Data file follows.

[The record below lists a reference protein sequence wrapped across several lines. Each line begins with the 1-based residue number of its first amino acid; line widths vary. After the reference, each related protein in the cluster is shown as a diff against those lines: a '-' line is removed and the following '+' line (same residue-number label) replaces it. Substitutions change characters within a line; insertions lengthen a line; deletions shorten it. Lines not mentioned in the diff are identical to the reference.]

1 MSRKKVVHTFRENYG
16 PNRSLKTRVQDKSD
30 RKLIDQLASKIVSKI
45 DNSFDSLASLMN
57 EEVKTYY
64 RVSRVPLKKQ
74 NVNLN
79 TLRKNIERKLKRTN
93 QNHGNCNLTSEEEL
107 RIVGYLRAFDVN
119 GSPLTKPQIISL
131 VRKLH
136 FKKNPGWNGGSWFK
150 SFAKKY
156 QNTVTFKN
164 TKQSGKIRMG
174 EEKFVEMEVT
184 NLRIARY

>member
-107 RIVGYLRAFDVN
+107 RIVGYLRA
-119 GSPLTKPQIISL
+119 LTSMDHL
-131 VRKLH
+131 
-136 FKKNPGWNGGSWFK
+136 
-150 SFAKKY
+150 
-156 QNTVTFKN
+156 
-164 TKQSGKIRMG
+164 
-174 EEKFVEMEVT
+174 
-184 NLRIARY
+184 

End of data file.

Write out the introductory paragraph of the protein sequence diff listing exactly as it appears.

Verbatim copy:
[The record below lists a reference protein sequence wrapped across several lines. Each line begins with the 1-based residue number of its first amino acid; line widths vary. After the reference, each related protein in the cluster is shown as a diff against those lines: a '-' line is removed and the following '+' line (same residue-number label) replaces it. Substitutions change characters within a line; insertions lengthen a line; deletions shorten it. Lines not mentioned in the diff are identical to the reference.]